Terry H. Schwadron
Oct. 3, 2018
President Trump was out in the sunshine on Monday trumpeting the last-minute deal with Canada, which essentially keeps a trade agreement in place among the United States, Mexico and Canada.
He used the agreement to preen — let’s recognize it as good news all around — and to boast that it wouldn’t have come about except for his own toughness, for his tariffs policy and for his stubbornness in insisting on things that look like progress.
The word from outside the White House also was positive — the stock market rocketed up for a day, for example — but a little more cautious in declaring a victory. The improvements in the new deal over NAFTA seem real, but measured, and, in some cases, the same as what already had been under discussion between the United States and Canada. In any case, it arises from the president’s own campaign to dump NAFTA in the first place; without the chaos, we might not be talking about a win now, even if the win is to eliminate the original problem.
Nevertheless, it is a White House win on trade, a subject matter of pet interest to Trump, over recalcitrant trade negotiators. The biggest win may well prove to be the PR gloss on the deal rather than the deal itself. We’ll be hearing about this victory repeatedly between now and November, 2020 as an only-with-Trump issue.
So, the media coverage focused early on the politics, which was a lot easier than crawling through all the small print. We got the idea generally that U.S. auto workers might win more job protections and auto parts import/export, that Canadians had caved a bit on dairy supports, and that the U.S. had conceded resolution of trade issues by an international body rather than U.S. courts only.
The Washington Post did look at the small print(The New York Times version is here) and found that much of the change is indeed incremental, allowing us to jump aboard. Remember, NAFTA already had directed the trade worth $1.2 trillion a year among the three nations, and getting this agreement signed assures that can continue — which is why the public markets reacted well. Much of it will start in a couple of years because the national legislatures in the three countries much approve it.
So, what should you know?
· It’s USMCAor United States-Mexico-Canada Agreement (not the Marine Corps) rather than NAFTA only because Trump dislikes the former name and its negative image, at least from his point of view. But it covers much of the same ground.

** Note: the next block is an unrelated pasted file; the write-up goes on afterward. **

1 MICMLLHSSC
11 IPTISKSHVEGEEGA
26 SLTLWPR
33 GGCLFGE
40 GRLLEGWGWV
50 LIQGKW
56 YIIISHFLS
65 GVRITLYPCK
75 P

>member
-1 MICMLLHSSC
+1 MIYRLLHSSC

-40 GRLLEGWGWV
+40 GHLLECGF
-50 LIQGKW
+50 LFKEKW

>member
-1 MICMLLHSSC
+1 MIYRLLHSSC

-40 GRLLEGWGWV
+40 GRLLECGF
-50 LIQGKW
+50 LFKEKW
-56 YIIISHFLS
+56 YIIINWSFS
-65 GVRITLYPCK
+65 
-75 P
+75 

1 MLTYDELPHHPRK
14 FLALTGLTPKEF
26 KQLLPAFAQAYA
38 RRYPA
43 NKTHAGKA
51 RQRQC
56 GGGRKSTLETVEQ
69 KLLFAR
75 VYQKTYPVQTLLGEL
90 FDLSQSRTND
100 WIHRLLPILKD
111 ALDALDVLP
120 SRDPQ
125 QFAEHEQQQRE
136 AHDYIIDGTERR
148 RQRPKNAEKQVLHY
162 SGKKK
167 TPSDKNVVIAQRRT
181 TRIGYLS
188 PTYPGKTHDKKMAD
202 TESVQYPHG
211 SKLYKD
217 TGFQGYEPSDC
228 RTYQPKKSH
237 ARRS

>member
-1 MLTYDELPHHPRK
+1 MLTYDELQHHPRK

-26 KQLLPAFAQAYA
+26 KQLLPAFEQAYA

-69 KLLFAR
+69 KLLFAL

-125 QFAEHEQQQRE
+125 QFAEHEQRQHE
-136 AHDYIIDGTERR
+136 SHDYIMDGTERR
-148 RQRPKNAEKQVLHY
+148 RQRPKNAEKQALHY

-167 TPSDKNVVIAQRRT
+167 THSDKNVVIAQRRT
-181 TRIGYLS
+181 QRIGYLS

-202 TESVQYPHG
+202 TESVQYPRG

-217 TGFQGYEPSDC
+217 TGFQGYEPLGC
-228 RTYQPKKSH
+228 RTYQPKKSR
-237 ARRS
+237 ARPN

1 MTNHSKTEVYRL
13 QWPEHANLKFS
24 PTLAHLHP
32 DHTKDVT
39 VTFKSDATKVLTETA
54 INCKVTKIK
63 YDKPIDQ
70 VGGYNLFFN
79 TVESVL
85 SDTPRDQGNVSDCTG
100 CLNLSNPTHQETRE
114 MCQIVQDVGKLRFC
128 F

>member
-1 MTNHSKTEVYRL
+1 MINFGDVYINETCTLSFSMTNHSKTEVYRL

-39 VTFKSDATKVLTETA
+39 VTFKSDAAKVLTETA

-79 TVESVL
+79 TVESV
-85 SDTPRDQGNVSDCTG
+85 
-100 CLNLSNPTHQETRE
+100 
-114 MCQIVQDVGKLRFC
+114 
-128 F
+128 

· Carsand truck manufacture were the biggest areas for change. The agreement increases the amount of North American manufacture of all car components from 62.5% to 75% in order to qualify for zero tariffs. At least a third of the work (40% by 2023) on cars and trucks be done by workers earning a minimum of $16 an hour, which is about three times the amount paid to Mexican workers. The agreement also is likely to raise the prices of new cars.
As the Post noted, “While many economists think these new rules will help some North American workers, they also warn that some small cars may no longer be made in North America because they would be too expensive under the new requirements. There are also concerns that automakers might not make as many cars in North America to export to China and elsewhere overseas because costs would be higher in the USMCA region than making the vehicles in Asia.” The Trump administration signed side letters that allow Canada and the United States mostly to evade auto tariffs, keeping complete car and truck import/exports at about the same level, despite what may happen with components.
· Dairy was closely watched because Trump makes unfairness to U.S. farmers a point at every political rally. Basically, Canada has tries to manage dairy markets to keep Canadian dairies in business, and charges a big tariff for U.S. milk after a certain quota. In the negotiations, Canada it is giving greater market share to U.S. dairy farmers, though keeping its dairy support system. U.S. dairies gained by being able to sell more milk concentrates, powder and infant formula to Canada. It’s a lot better than just spikk milk on the ground, which is what has been happening.
· Disputes. Canadian Prime Minister Justin Trudeau can claim a victory from the U.S. concession to keep in place an arrangement that allows Canada, Mexico and the United States to challenge one another’s anti-dumping and countervailing duties in front of a panel of representatives from each country, rather than challenging practices in a U.S. court.
· Steeltariffs remain for now at 25%, though negotiations continue. Trudeau has called the steel tariffs “insulting and unacceptable” because the two nations are such close allies.
· Improved labor and environmental rights. The agreement says that Mexican trucks that cross the border into the United States must meet higher safety regulations and that Mexican workers must have more ability to organize and form unions, clearly something on the agenda to appeal to U.S. union support.
· Increased intellectual property protections. The Post reported that the new protections chapter is 63 pages and contains more-stringent protections for patents and trademarks, including for biotech, financial services and even domain names that did not exist when NAFTA was born.
· Bankruptcy rules wereeliminated entirely for Canada and mostly for Mexico, and with it the practice of taxpayer support for business failures.
When you hear the boasts from Washington, it is useful to know whether there is a match between what they say and what they have achieved. My take: It’s an advance, but more incremental than breakthrough, and a relief that we have not bullied our way into stopping reliable trade with our biggest partners.